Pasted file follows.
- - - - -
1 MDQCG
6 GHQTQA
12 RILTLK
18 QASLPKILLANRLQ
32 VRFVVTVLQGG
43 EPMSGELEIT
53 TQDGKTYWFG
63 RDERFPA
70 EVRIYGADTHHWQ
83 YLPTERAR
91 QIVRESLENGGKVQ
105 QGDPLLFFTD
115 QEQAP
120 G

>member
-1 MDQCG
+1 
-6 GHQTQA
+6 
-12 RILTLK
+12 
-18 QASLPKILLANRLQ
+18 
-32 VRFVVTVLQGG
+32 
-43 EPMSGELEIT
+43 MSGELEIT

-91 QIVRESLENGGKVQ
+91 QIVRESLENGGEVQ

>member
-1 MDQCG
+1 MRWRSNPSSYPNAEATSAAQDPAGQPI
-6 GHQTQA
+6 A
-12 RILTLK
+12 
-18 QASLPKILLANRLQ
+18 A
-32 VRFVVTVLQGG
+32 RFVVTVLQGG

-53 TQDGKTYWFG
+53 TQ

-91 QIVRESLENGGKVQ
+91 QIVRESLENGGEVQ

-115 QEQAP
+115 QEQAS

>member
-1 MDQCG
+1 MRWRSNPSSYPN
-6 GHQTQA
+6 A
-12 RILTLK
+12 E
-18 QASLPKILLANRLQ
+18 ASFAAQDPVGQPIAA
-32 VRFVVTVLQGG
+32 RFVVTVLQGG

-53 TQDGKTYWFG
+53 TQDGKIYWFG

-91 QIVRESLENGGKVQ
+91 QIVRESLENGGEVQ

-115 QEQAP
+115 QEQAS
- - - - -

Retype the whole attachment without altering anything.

1 MDQCG
6 GHQTQA
12 RILTLK
18 QASLPKILLANRLQ
32 VRFVVTVLQGG
43 EPMSGELEIT
53 TQDGKTYWFG
63 RDERFPA
70 EVRIYGADTHHWQ
83 YLPTERAR
91 QIVRESLENGGKVQ
105 QGDPLLFFTD
115 QEQAP
120 G

>member
-1 MDQCG
+1 
-6 GHQTQA
+6 
-12 RILTLK
+12 
-18 QASLPKILLANRLQ
+18 
-32 VRFVVTVLQGG
+32 
-43 EPMSGELEIT
+43 MSGELEIT

-91 QIVRESLENGGKVQ
+91 QIVRESLENGGEVQ

>member
-1 MDQCG
+1 MRWRSNPSSYPNAEATSAAQDPAGQPI
-6 GHQTQA
+6 A
-12 RILTLK
+12 
-18 QASLPKILLANRLQ
+18 A
-32 VRFVVTVLQGG
+32 RFVVTVLQGG

-53 TQDGKTYWFG
+53 TQ

-91 QIVRESLENGGKVQ
+91 QIVRESLENGGEVQ

-115 QEQAP
+115 QEQAS

>member
-1 MDQCG
+1 MRWRSNPSSYPN
-6 GHQTQA
+6 A
-12 RILTLK
+12 E
-18 QASLPKILLANRLQ
+18 ASFAAQDPVGQPIAA
-32 VRFVVTVLQGG
+32 RFVVTVLQGG

-53 TQDGKTYWFG
+53 TQDGKIYWFG

-91 QIVRESLENGGKVQ
+91 QIVRESLENGGEVQ

-115 QEQAP
+115 QEQAS